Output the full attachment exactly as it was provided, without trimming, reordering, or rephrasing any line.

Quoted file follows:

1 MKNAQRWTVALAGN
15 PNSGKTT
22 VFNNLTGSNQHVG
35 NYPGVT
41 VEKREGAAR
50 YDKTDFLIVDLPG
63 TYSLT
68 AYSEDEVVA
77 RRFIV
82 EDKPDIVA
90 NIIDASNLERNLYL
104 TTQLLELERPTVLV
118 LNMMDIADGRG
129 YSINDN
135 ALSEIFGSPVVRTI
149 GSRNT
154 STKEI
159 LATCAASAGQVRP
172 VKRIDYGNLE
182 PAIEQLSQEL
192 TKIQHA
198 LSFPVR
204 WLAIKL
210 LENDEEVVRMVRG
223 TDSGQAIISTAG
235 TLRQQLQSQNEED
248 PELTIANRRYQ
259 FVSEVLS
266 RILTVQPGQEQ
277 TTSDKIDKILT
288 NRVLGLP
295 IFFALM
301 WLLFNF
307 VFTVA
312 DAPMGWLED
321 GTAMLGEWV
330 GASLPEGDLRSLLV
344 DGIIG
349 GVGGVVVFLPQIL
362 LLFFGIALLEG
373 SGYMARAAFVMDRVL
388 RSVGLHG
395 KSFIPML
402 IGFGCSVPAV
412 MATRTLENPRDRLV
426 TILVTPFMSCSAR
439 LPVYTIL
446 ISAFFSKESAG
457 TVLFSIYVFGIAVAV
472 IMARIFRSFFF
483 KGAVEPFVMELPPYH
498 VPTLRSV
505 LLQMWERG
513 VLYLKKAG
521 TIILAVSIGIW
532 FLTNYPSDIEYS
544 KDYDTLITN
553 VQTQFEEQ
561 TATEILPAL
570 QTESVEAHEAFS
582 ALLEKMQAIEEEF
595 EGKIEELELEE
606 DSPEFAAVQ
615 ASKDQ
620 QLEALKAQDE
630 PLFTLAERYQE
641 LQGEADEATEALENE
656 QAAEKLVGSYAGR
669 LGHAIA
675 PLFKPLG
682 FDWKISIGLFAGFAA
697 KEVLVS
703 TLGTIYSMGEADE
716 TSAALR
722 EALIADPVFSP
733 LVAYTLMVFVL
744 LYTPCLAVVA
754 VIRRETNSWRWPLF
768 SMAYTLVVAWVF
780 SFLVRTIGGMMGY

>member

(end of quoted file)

1 MKNAQRWTVALAGN
15 PNSGKTT
22 VFNNLTGSNQHVG
35 NYPGVT
41 VEKREGAAR
50 YDKTDFLIVDLPG
63 TYSLT
68 AYSEDEVVA
77 RRFIV
82 EDKPDIVA
90 NIIDASNLERNLYL
104 TTQLLELERPTVLV
118 LNMMDIADGRG
129 YSINDN
135 ALSEIFGSPVVRTI
149 GSRNT
154 STKEI
159 LATCAASAGQVRP
172 VKRIDYGNLE
182 PAIEQLSQEL
192 TKIQHA
198 LSFPVR
204 WLAIKL
210 LENDEEVVRMVRG
223 TDSGQAIISTAG
235 TLRQQLQSQNEED
248 PELTIANRRYQ
259 FVSEVLS
266 RILTVQPGQEQ
277 TTSDKIDKILT
288 NRVLGLP
295 IFFALM
301 WLLFNF
307 VFTVA
312 DAPMGWLED
321 GTAMLGEWV
330 GASLPEGDLRSLLV
344 DGIIG
349 GVGGVVVFLPQIL
362 LLFFGIALLEG
373 SGYMARAAFVMDRVL
388 RSVGLHG
395 KSFIPML
402 IGFGCSVPAV
412 MATRTLENPRDRLV
426 TILVTPFMSCSAR
439 LPVYTIL
446 ISAFFSKESAG
457 TVLFSIYVFGIAVAV
472 IMARIFRSFFF
483 KGAVEPFVMELPPYH
498 VPTLRSV
505 LLQMWERG
513 VLYLKKAG
521 TIILAVSIGIW
532 FLTNYPSDIEYS
544 KDYDTLITN
553 VQTQFEEQ
561 TATEILPAL
570 QTESVEAHEAFS
582 ALLEKMQAIEEEF
595 EGKIEELELEE
606 DSPEFAAVQ
615 ASKDQ
620 QLEALKAQDE
630 PLFTLAERYQE
641 LQGEADEATEALENE
656 QAAEKLVGSYAGR
669 LGHAIA
675 PLFKPLG
682 FDWKISIGLFAGFAA
697 KEVLVS
703 TLGTIYSMGEADE
716 TSAALR
722 EALIADPVFSP
733 LVAYTLMVFVL
744 LYTPCLAVVA
754 VIRRETNSWRWPLF
768 SMAYTLVVAWVF
780 SFLVRTIGGMMGY

>member